We are made in the image and likeness of an infinite God. From our finite perspective, can we fathom the depths of a soul? What are the limits of spirit? In our finite nature, can we grasp the expanse of the spirit given to us?
These questions may help explain our insatiable appetites. When we indulge ourselves on the pleasures of this world, it only kindles a fire for more indulgence. We have an unlimited capacity to want. We get addicted. Our addiction knows no bounds. When we have little, we want a little more. When we have much, we want much more. Can there be a limit or will we always seek more worlds to conquer… more to acquire?
“Do not store up for yourselves treasures on earth, where moth and decay destroy, and thieves break in and steal. But store up treasures in heaven, where neither moth nor decay destroys, nor thieves break in and steal. For where your treasure is, there also will your heart be.
— Matthew 6: 19-21
This unfillable cavern within ourselves was given to us to welcome the infinite… God Himself. Our insatiable nature requires an infinite source to satisfy. Until we turn to Him as our greatest good, we wander aimlessly in search of those things that can never hope to satisfy us. He gave us the capacity to take great pleasure in the basic necessities of life… food, drink, recreation, procreation, et al. However, if these necessities are indulged beyond their requirement, we find ourselves seeking more and richer experiences. We desire them not just for their necessity but for the pleasure they give. We enslave ourselves to our passions. Yet there are physical limits to our passions… we can only ingest so much of the world on our own. Rather than filling our hearts and bodies with that which can’t hope to satisfy us, we should turn our attention to the practice of virtue… the practice of love… an infinite pursuit.
The law of the Lord is love.
In His love for us, God has given us our neighbors in need.
“The poor [we] will always have with [us]” (Mark 14:7)
because through service to them,
we learn to love.
— The Personal Rosary
Just as our capacity for wanting the pleasures of this life is insatiable, so is our capacity for the practice of virtue… and it is a practice. It takes work and we were made for this work. As we focus our attention on the will of God and the practice of virtue, we gain greater appreciation for Him who is Love-personified and a greater desire to grow in virtue. Virtue may be described as love in action. It is an expression of our desire to give of ourselves in the model of our Lord who gave His life as ransom for ours. There is no limit to our capacity to love because love itself is infinite.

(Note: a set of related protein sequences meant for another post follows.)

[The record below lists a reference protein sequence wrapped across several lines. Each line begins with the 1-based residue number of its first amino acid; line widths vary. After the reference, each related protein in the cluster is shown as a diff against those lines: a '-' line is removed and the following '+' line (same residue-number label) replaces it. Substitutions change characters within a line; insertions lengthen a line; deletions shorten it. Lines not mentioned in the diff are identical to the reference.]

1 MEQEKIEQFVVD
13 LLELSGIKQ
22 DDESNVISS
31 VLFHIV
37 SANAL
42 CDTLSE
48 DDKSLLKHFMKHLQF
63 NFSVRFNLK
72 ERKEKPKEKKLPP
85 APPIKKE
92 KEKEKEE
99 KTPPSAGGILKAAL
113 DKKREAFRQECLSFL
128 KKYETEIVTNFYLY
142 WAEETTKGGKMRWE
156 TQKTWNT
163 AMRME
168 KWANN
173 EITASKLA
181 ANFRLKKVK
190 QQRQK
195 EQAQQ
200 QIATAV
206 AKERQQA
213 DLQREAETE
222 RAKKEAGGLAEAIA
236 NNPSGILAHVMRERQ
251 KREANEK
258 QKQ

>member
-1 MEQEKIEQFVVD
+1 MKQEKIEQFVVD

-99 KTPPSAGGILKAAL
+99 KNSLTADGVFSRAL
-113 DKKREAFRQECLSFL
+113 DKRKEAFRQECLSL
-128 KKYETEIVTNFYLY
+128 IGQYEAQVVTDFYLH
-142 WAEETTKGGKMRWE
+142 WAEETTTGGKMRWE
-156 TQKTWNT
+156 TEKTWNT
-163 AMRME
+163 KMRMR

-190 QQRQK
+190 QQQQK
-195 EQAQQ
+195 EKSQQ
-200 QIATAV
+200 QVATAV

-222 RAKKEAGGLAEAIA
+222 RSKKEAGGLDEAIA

In focusing on the will of God, we find Heaven. Is it a physical place or can it be described as a state where the will of God is perfectly done? Although we acknowledge our inability to perfectly do God’s will, we can walk a path of perfection… practicing virtue. He hasn’t given us an impossible task, He has given us a goal to guide our hearts. We pray in our Lord’s Prayer for our Heavenly Father’s will to be done on earth as it is in Heaven. Turning this phrasing around suggests that Heaven is where His will is done… as all are called to do… because we were made to be with Him in Heaven… united in spirit… even here and now… regardless of physical circumstance.
Why can the world not know peace? Why did our Lord prophesy wars and rumors of wars? Until all come to God to be filled by His infinite love, there will always be those who can not be satisfied by their allotted portion. The violence done to neighbors is the manifest insatiable desire of those who would have the whole world… and still be empty.
Everyone is called to enter the Kingdom (CCC 543).
The Kingdom is here and now where God’s will is done.
May I live to serve now and patiently await the everlasting joy to come.
— The Personal Rosary